Fleet of firefighting helicopters grows with wildfire worries

OLYMPIA, Wash. -- 2014 saw a fire season record for Washington state with homes burned and people displaced. The impacts are still being felt. That happened without the state being under an emergency drought declaration; this year Washington is, from the Idaho state line to the Pacific Ocean.

And concern is growing with the expected onset of an early fire season. June is usually a wet and cool month. They don't call it "Junuary" for nothing. But not this year. Despite a few rainy days to start the month, the weekend of June 6 and 7 is forecast to see temperatures on the west side of the state in the mid 80s and temperatures east of the Cascade Mountains pushing 100.

Beyond that, Public Lands Commissioner Peter Goldmark says his department is expecting a warmer and drier summer in addition to record low snow pack.

One tool now at the ready is a new firefighting helicopter. The Department of Natural Resources is getting its eighth UH-1 Huey helicopter just in time. DNR has its own team of A&P Mechanics who turn former U.S. Army helicopters into " good as new" aerial firefighters for about 1/10th the cost of a brand new aircraft of similar capabilities.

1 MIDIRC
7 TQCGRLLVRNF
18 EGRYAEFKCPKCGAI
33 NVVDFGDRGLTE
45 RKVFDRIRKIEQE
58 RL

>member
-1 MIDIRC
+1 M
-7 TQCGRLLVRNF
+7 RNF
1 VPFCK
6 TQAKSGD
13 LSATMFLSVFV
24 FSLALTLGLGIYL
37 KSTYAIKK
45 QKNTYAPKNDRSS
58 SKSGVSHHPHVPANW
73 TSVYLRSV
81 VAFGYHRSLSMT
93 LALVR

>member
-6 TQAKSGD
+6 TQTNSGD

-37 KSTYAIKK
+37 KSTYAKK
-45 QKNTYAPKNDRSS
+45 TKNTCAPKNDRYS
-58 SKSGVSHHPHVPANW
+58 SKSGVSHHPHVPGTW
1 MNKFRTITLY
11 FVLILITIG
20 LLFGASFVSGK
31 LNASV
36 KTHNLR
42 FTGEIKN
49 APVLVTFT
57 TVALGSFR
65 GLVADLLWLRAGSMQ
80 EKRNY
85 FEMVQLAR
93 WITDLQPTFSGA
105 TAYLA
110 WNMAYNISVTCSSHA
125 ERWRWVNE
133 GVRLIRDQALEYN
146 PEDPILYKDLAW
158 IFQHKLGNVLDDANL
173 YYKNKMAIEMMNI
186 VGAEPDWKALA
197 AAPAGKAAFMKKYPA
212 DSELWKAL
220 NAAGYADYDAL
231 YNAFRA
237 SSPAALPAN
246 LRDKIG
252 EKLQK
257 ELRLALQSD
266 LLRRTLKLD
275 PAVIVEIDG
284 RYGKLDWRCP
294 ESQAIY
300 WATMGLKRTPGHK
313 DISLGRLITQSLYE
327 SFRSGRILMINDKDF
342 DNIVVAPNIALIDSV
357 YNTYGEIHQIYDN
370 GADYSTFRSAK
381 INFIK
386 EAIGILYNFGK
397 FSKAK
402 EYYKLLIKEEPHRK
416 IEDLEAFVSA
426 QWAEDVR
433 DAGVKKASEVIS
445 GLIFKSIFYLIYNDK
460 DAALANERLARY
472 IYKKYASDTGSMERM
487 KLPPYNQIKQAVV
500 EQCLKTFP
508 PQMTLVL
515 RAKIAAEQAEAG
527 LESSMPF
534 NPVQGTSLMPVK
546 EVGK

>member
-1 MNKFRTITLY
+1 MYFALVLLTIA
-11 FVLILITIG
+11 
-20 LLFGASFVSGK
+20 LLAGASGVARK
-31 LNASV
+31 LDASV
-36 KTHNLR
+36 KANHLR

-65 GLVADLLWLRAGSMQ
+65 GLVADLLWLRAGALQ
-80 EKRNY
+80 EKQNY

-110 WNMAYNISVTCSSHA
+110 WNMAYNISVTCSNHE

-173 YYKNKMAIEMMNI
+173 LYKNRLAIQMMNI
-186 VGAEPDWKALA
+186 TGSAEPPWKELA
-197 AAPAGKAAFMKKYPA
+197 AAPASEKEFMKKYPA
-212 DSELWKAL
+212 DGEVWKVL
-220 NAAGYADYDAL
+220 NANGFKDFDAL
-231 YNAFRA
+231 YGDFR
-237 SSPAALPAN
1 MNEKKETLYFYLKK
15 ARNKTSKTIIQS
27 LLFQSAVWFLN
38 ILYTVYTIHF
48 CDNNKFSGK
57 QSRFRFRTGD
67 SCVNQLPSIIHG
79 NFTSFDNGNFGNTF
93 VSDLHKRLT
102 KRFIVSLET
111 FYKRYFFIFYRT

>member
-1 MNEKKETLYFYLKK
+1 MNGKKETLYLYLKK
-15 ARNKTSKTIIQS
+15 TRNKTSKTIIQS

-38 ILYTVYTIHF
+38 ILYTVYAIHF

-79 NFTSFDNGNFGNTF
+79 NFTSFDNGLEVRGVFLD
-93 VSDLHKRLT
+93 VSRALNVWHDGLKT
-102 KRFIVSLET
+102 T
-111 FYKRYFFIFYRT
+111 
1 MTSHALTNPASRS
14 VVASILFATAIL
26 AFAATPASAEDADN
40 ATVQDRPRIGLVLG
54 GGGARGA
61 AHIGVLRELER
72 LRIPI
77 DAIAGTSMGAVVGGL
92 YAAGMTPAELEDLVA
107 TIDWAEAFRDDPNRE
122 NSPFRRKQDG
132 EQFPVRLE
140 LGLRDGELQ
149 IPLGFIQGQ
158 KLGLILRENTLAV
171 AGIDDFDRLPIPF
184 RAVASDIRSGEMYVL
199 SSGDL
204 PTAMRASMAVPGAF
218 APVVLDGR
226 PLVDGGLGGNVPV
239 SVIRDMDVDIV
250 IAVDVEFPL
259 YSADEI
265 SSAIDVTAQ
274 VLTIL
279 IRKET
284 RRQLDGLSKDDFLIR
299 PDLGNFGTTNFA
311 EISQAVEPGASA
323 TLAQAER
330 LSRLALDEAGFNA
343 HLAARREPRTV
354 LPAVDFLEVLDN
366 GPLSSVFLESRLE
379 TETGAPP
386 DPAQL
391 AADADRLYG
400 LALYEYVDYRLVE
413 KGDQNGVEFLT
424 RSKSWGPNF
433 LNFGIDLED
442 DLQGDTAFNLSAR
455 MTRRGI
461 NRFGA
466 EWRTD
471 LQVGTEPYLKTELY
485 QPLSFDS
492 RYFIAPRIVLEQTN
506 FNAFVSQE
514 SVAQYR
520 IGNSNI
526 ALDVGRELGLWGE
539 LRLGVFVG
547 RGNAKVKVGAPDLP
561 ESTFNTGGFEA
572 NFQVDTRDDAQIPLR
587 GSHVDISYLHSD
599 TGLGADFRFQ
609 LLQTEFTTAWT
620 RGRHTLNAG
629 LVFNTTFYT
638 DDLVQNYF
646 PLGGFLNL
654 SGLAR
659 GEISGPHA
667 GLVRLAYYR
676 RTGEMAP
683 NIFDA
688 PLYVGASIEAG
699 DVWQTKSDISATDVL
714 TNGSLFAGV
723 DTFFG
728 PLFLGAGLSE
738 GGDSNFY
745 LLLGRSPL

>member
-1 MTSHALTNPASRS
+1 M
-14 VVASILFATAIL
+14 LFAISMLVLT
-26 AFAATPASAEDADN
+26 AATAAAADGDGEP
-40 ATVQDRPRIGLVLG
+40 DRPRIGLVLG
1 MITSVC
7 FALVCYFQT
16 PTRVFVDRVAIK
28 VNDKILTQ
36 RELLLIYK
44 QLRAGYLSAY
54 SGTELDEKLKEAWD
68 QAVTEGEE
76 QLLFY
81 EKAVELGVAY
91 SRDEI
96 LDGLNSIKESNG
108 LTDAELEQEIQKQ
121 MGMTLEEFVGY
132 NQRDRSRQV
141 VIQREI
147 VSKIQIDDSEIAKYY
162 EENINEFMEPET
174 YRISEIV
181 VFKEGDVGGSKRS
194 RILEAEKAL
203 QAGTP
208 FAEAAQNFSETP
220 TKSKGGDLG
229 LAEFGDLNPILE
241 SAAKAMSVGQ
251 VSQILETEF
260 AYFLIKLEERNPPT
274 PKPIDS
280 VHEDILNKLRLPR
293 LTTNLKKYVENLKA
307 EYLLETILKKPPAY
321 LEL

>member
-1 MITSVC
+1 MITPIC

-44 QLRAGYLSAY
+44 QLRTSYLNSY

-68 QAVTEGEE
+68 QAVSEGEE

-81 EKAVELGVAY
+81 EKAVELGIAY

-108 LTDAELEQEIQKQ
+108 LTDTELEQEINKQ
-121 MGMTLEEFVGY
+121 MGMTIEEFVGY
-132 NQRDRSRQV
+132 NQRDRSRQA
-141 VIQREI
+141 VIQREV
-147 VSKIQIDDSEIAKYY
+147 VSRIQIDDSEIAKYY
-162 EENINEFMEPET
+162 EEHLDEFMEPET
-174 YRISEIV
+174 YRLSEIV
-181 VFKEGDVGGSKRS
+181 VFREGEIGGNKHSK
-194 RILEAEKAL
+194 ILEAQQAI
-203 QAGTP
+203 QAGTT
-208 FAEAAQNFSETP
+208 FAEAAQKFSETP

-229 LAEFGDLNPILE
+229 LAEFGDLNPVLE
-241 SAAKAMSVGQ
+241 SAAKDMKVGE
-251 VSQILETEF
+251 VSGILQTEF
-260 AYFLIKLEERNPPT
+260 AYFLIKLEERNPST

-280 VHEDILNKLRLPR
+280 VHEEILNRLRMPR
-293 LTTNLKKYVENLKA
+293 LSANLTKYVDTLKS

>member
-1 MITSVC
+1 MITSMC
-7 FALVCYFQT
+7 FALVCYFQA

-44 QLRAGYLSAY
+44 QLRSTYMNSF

Last year, the department only had seven helicopters. The goal is to maintain at least six operational aircraft split between both sides of the state for dispatch at any given time during fire season.

Goldmark says the department didn't have enough last season. The eighth helicopter makes the system much more reliable. In addition, DNR is trying to nail down contracts with three privately owned water bombers. One is done, but two more planes need to be negotiated and there is competition from other states and agencies.

One big worry is that the drought could bring a major wildfire to the heavily forested west side of the state. Prior to last year, the state's record wildfire was the 1902 Yacolt Burn, which happened in western Washington.


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